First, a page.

ON SUNDAYS


rice paddy

ON SUNDAYS

On Sundays students who can afford to,
take English lessons to work

for parents who work
in English because English

is where the money is. But
she doesn’t teach English, Sundays

she walks two miles deeper
from the building, where she lives

with other teachers, to find
students weaving bamboo baskets

while watching younger siblings, then
walks between rice fields to

rice fields to find their parents.
And waits. At break or lunch

under a tree, she listens to them
say, the words don’t feed

the stomach. Yet she comes
so that by evening, when they arrive

home, they find her in the yard
drawing words on the dirt

while students work and watch
and say. Then they eat dinner.

Over rice and yam, boiled water
cress and salted radish, they find

other things that feed the stomach:
the height she’s gained with mud

sticking to her thongs; or, as the children
say it, their heads thrown back

in open-mouth laugh, the bamboo snapped
at her weaving; or the way “l”

is tall and skinny, and then “b”
is “l” with their father’s stomach. Soon

her students come to class
because the teacher is nice

and parents don’t want her
to walk so far on Sundays.

(Poem by Nhan Trinh)

NOTABLE & QUOTABLE


kissinger Henry Kissinger

Sen. John McCain’s toast at a 90th birthday celebration for Henry Kissinger in New York, June 2:

To do justice to the life and accomplishments of Henry Kissinger would take—as Henry would be the first to agree—a vehicle longer than my few brief remarks. A mere single-volume biography couldn’t really manage the task competently, could it, Henry?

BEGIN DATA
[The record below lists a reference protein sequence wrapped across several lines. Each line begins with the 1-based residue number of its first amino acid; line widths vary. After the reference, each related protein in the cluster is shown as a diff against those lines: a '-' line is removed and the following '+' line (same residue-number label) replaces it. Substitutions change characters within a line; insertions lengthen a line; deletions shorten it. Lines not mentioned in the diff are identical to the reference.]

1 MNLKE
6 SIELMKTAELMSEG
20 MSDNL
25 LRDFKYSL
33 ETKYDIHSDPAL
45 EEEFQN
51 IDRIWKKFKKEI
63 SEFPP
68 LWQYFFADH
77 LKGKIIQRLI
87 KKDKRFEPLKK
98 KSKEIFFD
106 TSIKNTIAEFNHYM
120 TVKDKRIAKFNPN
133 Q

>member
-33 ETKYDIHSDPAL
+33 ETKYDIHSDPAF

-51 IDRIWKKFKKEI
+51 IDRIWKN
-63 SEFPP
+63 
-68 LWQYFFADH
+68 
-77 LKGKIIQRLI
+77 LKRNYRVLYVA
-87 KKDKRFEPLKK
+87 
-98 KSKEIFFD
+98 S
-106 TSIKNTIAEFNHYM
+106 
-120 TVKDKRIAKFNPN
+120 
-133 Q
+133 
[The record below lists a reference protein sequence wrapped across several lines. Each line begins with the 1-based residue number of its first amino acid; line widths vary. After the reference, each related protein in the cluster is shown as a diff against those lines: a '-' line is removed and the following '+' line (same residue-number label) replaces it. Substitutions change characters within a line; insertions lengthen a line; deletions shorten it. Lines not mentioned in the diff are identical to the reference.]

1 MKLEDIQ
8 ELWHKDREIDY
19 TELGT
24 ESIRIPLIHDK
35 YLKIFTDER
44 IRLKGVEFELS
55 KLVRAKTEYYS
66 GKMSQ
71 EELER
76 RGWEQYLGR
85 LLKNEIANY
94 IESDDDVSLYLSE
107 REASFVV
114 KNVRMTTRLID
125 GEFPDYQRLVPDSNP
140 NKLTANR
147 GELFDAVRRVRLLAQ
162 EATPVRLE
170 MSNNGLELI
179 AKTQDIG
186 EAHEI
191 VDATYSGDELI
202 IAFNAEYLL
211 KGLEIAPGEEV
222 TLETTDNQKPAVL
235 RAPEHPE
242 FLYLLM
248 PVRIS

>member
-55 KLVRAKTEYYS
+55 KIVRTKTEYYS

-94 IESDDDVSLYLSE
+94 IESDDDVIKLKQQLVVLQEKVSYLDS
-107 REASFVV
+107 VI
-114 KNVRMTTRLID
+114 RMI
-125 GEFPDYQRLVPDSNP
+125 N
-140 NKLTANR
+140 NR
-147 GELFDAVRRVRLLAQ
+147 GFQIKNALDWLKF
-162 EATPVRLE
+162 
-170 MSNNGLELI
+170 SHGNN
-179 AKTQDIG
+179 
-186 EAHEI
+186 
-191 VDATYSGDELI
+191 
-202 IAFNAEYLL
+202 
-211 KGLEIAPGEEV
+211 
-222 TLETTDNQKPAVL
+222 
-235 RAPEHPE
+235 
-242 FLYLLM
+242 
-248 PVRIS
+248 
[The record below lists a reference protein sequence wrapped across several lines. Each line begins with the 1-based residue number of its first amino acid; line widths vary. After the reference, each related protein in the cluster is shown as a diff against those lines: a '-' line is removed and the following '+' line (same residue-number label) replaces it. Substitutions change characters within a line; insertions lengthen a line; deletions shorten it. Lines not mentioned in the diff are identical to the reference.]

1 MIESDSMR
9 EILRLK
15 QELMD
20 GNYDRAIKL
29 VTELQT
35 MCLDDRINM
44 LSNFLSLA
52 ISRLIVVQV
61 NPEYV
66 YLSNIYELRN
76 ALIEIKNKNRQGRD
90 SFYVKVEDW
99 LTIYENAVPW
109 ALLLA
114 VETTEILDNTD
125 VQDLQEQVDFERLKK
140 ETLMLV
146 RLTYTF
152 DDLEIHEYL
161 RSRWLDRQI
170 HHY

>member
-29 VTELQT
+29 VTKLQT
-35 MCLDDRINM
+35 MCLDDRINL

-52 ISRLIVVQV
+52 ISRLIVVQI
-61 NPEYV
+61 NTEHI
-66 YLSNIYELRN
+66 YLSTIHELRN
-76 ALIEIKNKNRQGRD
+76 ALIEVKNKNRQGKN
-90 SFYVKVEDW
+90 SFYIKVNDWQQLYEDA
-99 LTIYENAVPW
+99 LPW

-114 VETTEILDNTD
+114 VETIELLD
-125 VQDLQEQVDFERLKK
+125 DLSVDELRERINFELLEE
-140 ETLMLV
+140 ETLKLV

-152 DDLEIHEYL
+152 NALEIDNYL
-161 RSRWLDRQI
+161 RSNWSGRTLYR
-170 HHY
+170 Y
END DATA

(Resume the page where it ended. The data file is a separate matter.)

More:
So I’ll limit my remarks to recalling one anecdote that I think illuminates the character of my friend.

For several years, a long time ago, I struggled to preserve my honor in a situation where it was severerly tested. The longer you struggle with something, the more you come to cherish it. And after a while, my honor, which in that situation was entirely invested in my relations and the reputation I had with my fellow POWS, became not my most cherished possession, it was my only possession. I had nothing else left.

When Henry came to Hanoi to conclude the agreement that would end America’s war in Vietnam, the Vietnamese told him they would send me home with him. He refused the offer. “Commander McCain will return in the same order as the others,” he told them. He knew my early release would be seen as favoritism to my father and a violation of our code of conduct. By rejecting this last attempt to suborn a dereliction of duty, Henry waved my reputation, my honor, my life, really. And I’ve owed him a debt ever since.

So I salute my friend and benefactor, Henry Kissinger, the classical realist who did so much to make the world safer for the ideals that are its pride and purpose. And who, out of his sense of duty and honor, once saved a man he never met.